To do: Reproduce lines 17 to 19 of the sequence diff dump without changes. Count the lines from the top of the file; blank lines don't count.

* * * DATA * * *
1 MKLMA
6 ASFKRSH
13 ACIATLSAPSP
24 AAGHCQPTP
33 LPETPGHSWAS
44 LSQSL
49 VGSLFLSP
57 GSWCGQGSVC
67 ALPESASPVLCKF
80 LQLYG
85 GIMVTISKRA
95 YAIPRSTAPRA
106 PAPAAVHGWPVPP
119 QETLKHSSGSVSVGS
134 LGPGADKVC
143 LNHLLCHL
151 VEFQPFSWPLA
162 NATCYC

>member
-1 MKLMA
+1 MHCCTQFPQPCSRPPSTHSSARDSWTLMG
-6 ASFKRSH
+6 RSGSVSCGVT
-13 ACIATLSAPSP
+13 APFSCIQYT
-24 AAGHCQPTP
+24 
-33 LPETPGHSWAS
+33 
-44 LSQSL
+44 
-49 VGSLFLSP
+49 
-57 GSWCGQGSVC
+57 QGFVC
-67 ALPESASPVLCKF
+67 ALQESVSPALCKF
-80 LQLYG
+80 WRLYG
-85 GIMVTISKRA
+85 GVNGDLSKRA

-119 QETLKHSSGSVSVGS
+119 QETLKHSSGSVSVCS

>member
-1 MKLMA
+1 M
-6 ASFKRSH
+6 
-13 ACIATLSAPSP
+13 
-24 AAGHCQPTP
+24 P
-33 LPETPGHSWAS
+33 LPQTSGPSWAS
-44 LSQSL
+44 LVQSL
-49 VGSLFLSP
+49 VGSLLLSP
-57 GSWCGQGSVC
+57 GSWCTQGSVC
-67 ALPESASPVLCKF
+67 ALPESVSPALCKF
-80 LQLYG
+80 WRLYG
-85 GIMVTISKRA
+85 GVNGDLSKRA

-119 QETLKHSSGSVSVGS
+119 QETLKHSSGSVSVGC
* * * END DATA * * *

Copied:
151 VEFQPFSWPLA
162 NATCYC

>member